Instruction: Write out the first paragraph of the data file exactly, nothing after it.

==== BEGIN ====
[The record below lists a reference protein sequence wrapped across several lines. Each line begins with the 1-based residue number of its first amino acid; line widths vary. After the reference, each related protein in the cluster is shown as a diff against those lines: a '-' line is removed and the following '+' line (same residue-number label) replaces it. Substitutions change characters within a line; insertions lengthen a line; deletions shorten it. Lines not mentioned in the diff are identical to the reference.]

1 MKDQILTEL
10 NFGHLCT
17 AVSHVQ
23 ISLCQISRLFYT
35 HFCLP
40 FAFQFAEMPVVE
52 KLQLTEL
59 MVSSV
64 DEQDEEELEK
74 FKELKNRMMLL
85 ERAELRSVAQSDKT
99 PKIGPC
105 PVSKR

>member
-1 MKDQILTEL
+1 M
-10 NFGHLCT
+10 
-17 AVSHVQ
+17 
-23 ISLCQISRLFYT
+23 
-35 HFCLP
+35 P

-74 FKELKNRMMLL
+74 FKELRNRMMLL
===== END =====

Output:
[The record below lists a reference protein sequence wrapped across several lines. Each line begins with the 1-based residue number of its first amino acid; line widths vary. After the reference, each related protein in the cluster is shown as a diff against those lines: a '-' line is removed and the following '+' line (same residue-number label) replaces it. Substitutions change characters within a line; insertions lengthen a line; deletions shorten it. Lines not mentioned in the diff are identical to the reference.]